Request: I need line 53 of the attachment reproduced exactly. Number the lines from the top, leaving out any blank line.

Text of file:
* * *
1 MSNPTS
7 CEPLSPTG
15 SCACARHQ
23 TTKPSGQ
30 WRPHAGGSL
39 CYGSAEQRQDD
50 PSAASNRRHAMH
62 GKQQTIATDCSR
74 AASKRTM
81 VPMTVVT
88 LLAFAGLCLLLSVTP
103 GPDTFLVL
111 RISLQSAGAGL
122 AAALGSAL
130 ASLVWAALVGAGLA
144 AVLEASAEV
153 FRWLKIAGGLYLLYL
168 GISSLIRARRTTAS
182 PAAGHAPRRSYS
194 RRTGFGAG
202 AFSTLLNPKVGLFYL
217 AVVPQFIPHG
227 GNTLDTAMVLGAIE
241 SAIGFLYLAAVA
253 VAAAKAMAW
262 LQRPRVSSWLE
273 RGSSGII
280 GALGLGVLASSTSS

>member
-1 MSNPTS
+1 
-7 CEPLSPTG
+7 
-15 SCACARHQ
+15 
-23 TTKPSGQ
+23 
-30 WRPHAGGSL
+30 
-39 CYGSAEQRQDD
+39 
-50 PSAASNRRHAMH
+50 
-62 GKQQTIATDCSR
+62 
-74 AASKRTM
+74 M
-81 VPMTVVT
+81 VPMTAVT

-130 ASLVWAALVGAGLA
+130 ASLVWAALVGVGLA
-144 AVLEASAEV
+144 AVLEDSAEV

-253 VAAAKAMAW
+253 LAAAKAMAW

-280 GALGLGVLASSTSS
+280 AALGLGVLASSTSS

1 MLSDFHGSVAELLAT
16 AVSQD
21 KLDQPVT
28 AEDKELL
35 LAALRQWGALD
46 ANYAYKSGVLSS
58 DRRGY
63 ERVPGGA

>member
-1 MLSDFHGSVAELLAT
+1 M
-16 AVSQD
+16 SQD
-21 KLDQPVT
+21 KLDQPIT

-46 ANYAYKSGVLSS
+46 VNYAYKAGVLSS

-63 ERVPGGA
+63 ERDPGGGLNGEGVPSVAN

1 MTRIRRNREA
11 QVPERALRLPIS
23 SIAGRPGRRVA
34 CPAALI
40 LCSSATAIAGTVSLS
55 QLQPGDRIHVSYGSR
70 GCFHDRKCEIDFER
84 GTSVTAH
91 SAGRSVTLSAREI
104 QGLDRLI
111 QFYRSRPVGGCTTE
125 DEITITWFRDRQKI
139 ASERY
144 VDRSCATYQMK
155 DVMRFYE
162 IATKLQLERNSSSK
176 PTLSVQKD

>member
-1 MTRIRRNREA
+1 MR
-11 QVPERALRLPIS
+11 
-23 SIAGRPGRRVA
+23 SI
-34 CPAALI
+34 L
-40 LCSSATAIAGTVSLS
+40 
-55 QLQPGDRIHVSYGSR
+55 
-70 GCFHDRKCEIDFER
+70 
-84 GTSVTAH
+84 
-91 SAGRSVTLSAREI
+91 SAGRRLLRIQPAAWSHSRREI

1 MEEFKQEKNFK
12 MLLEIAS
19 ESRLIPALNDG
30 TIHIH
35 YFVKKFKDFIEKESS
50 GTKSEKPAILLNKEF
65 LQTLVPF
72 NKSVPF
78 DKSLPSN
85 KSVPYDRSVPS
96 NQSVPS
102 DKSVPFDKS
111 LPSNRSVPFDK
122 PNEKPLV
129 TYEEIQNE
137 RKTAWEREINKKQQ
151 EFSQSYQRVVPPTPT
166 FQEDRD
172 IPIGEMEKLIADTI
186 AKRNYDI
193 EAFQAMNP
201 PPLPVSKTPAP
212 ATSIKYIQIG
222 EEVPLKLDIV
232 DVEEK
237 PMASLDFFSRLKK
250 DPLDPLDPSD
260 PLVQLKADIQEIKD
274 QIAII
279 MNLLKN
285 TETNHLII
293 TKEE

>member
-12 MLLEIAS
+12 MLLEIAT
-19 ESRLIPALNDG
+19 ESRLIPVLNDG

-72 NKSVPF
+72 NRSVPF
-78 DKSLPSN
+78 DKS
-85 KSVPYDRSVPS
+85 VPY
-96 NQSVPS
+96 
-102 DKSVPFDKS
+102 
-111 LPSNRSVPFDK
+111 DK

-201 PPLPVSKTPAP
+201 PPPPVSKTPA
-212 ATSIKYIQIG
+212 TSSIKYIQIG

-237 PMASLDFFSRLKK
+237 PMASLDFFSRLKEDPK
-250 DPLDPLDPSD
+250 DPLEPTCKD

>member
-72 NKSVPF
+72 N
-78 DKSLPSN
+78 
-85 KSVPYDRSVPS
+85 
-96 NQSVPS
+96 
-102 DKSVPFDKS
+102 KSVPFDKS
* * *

+144 AVLEDSAEV